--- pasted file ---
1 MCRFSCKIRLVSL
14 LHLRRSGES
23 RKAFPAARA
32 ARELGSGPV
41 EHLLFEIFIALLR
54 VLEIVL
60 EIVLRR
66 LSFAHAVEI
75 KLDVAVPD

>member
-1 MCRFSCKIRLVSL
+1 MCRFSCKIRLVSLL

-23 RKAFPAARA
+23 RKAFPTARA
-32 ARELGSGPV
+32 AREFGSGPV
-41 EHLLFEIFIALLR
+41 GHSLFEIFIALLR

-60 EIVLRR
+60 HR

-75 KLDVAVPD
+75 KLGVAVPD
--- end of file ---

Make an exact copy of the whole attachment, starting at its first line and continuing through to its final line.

1 MCRFSCKIRLVSL
14 LHLRRSGES
23 RKAFPAARA
32 ARELGSGPV
41 EHLLFEIFIALLR
54 VLEIVL
60 EIVLRR
66 LSFAHAVEI
75 KLDVAVPD

>member
-1 MCRFSCKIRLVSL
+1 MCRFSCKIRLVSLL

-23 RKAFPAARA
+23 RKAFPTARA
-32 ARELGSGPV
+32 AREFGSGPV
-41 EHLLFEIFIALLR
+41 GHSLFEIFIALLR

-60 EIVLRR
+60 HR

-75 KLDVAVPD
+75 KLGVAVPD